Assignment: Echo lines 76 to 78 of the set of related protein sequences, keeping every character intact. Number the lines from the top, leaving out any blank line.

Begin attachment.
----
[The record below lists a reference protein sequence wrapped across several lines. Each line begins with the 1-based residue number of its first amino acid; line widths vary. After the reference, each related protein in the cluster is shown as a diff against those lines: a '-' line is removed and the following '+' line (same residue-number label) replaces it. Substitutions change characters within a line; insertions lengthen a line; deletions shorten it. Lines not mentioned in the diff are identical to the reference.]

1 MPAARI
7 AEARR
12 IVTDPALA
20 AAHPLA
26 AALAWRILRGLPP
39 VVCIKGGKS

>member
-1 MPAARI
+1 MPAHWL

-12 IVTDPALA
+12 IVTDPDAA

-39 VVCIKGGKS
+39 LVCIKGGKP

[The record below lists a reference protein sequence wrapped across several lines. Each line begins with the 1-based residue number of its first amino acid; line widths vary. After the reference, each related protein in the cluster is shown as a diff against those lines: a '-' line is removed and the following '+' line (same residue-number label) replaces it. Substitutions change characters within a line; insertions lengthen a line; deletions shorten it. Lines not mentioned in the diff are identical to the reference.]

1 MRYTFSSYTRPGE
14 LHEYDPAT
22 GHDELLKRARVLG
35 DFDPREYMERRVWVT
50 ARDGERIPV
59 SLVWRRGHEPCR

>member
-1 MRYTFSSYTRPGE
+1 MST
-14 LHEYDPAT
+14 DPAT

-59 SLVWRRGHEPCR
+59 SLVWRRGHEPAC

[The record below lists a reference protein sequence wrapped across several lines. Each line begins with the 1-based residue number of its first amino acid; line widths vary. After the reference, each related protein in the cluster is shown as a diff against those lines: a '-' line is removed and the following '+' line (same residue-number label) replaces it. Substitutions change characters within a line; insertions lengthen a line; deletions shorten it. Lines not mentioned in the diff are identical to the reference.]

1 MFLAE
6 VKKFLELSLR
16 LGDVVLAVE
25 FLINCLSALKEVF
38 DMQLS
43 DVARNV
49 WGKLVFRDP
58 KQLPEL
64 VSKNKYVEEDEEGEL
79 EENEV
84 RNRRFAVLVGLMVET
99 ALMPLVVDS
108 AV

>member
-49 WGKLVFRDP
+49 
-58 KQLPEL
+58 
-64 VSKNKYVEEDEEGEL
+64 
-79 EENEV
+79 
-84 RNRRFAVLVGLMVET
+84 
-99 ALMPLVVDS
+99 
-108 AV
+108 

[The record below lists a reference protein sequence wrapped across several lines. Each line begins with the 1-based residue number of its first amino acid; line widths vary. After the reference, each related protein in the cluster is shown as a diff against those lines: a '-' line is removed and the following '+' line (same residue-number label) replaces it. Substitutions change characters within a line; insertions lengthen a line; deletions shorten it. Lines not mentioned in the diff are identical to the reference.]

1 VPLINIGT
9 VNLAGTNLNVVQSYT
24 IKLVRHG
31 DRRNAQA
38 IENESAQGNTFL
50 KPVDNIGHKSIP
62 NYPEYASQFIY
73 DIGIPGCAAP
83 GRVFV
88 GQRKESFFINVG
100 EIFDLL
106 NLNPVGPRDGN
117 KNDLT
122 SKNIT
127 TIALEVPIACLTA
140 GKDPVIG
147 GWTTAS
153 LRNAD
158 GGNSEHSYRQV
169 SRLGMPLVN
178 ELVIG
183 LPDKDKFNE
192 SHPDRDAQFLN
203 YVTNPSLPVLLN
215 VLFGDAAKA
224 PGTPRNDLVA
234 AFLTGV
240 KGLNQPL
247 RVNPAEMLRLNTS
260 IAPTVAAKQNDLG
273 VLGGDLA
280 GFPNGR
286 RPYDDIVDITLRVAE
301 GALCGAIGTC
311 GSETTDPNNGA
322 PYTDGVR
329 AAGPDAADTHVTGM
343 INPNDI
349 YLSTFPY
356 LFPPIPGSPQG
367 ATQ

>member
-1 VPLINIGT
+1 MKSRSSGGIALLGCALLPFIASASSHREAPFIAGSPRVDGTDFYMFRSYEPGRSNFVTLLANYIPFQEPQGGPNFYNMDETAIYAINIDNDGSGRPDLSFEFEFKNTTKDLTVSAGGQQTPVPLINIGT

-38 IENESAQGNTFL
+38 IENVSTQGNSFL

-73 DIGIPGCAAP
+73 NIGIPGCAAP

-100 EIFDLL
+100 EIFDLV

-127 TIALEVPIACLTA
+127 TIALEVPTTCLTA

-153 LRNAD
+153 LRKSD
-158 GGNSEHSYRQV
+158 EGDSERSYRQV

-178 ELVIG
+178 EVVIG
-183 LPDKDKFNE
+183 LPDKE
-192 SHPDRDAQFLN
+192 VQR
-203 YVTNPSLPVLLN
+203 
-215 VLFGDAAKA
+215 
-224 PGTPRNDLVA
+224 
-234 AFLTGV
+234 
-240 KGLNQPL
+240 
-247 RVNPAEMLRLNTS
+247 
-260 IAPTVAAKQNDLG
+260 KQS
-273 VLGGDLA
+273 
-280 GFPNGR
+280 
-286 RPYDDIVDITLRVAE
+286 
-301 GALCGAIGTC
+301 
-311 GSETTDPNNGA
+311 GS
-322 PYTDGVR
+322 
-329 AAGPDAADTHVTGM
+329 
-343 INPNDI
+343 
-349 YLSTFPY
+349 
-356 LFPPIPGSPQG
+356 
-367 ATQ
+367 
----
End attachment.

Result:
153 LRNAD
158 GGNSEHSYRQV
169 SRLGMPLVN